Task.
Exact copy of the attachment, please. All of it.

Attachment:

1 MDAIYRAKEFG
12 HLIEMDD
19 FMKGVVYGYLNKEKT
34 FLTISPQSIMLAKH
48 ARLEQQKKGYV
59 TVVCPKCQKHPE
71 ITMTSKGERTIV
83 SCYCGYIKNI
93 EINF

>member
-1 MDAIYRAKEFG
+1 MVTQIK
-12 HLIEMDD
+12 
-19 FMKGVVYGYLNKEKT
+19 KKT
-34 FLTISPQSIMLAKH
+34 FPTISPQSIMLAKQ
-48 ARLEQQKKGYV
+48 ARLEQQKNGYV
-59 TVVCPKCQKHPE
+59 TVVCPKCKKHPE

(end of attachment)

1 MDAIYRAKEFG
12 HLIEMDD
19 FMKGVVYGYLNKEKT
34 FLTISPQSIMLAKH
48 ARLEQQKKGYV
59 TVVCPKCQKHPE
71 ITMTSKGERTIV
83 SCYCGYIKNI
93 EINF

>member
-1 MDAIYRAKEFG
+1 MVTQIK
-12 HLIEMDD
+12 
-19 FMKGVVYGYLNKEKT
+19 KKT
-34 FLTISPQSIMLAKH
+34 FPTISPQSIMLAKQ
-48 ARLEQQKKGYV
+48 ARLEQQKNGYV
-59 TVVCPKCQKHPE
+59 TVVCPKCKKHPE